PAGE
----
This little experience happened quite a while ago, but someone brought it up recently and I decided that I might as well share it again.
I try to be a good hostess. I like to go the extra mile and make sure my guests have a memorable experience. So when Lynda and Paillen, family from Minnesota, came to stay this week I wanted to do something special.
Tuesday morning we met my sister, Chris, and had an uneventful Metro ride downtown, got off at the Archives, made a Starbucks stop, and walked to the Mall for some museum visiting. While walking on 7th Street right outside the National Gallery of Art I thought I might try a little Performance Art to add some spice to the morning.
I was pondering what I might perform - maybe becoming one of those living statues, perhaps 'Tourist walking with Starbucks cup on corner of 7th and Constitution' - when my right foot decided for me. It caught on an uneven piece of sidewalk and I proceeded to fly forward. When I tried to correct, this not being the particular piece I wanted to perform, my left foot got into the swing of things and it, too, caught on the same uneven piece of sidewalk. So I just went with it. Uttering an impressive string of barnyard invective, I soared through the air like Dustin Pedroia diving into first base.
This performance was a bit more physical than I had anticipated, so I lay there a few moments before sitting up to an outstanding reaction. Chris, Lynda and Paillen were awed. Tourists on the street were riveted. And the Museum staff! What can I say? They came in droves to see what the heck was going on.
Luckily, I had used my chin to keep my knees and elbows from harm. I sat there surrounded by loved ones and strangers and proceeded to give my head the once over. Things seemed okay until I took my hand away and found that it was covered in a rather impressive amount of blood. At this point, I wasn't so much about the art anymore as about keeping the blood off my suede jacket (which I did) and not throwing up.
A really sweet young man from the Museum called an ambulance and brought me a new cup of tea. In no time at all an ambulance pulled up and two nice EMTs made sure I was in one piece more or less and that the cut on my chin, while having bled like Victoria Falls, was really quite small and seemed to be closing nicely. They recommended a stitch or two at the mention of which I promptly got rather faint. Medical professionals take fainting VERY seriously. My family does not. Luckily my sister was there to back me up that this was just a normal family trait and a little fresh air would fix me up in no time. Bleeding under control, Band-Aid in place, I breathed in the cool D.C. air and felt marginally better.
During my ambulance stay, a little police lady from the Museum was taking information from Lynda. I did not get her name, so I will call her Mabel. Mabel did not say it in so many words, but she was all in favor of lawsuits against the Museum and the City. She had Lynda take pictures of everything. She took down my information. And when I said I thought I was all right to continue our day, she almost insisted I see the Museum nurse. "You want to document this. You never know!" So I did.
By means of golf cart, then wheelchair, I was taken into the bowels of the National Gallery of Art to visit the nurse. My comrades were escorted by a Sergeant through the gallery and met me downstairs. After documenting my little project and hearing exactly the same thing from the nurse that I heard from the EMTs and having the same reaction, I was wheeled out of the Museum and put in a taxi.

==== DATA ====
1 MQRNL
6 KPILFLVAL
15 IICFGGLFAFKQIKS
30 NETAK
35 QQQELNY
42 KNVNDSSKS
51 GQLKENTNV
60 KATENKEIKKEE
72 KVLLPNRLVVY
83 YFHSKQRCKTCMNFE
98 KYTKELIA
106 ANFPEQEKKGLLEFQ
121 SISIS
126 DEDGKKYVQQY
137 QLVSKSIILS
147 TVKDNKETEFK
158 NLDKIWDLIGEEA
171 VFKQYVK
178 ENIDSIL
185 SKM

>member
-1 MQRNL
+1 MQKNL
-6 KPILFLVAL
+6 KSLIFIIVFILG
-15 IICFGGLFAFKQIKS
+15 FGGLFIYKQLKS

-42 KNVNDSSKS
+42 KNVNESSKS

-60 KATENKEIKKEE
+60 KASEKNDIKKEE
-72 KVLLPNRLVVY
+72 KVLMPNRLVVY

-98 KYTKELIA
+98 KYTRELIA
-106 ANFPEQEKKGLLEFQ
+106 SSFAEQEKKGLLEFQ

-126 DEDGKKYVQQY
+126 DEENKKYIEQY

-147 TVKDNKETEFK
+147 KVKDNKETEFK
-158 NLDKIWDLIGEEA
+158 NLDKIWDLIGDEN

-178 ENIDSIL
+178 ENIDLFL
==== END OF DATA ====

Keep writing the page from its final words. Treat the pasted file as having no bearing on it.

I did not go home. I was attempting to be a trooper. And besides, I was a bit low on sugar and needed a coke. So we taxied around the corner to the beautiful American Indian Museum and had a bite to eat and some Advil. After which we proceeded to go about our day and very much enjoyed the wonderful displays.
Alas, the story does not end here. At about quarter to five we were milling around the gift shop and discussing our dinner plans with my son and his girlfriend when Chris said, "You're dripping." And sure enough the bandage on my chin was leaking. This was enough to make me woozy again. There are no chairs on the second floor of the American Indian Museum. Nor are there any bandages of any sort. But there is a ladies room with a very long counter on which I ended up laying while my caretakers searched out Band-Aids and paper towels. Lynda remembered that she had some very pretty polka dot and striped bandages in her bag. As Paillen was the only one who could look at the cut, she was in charge of applying direct pressure and finally covering to my little wound. My sister was in charge of walking around the ladies room repeating, "I can't look".
I finally felt like I could get up without keeling over. I had just swung my legs over the counter and eased to the floor when Chris changed her mantra to, "I'm going to faint." And she wasn't kidding. She was absolutely white as a sheet. We laid her down on the marble bed and I called my son and told him that, perhaps, this was not the best night to dine downtown.
We limped to the subway, a bedraggled troop of overwrought women, one holding brown paper towels under her chin while continuing to apply direct pressure. We caught the Metro home. When I walked in my husband looked at me and said, "You tripped and fell, didn't you." I got no sympathy. He added that I'm a klutz, the implication being that I should be more careful. The cut closed up quite nicely. I didn't need stitches. My chin is an impressive purple and black, just right for Halloween.
But I am giving up Performance Art. It's a young woman's job. Next time company comes they will have to make do with homemade Manicotti and a nice Chianti.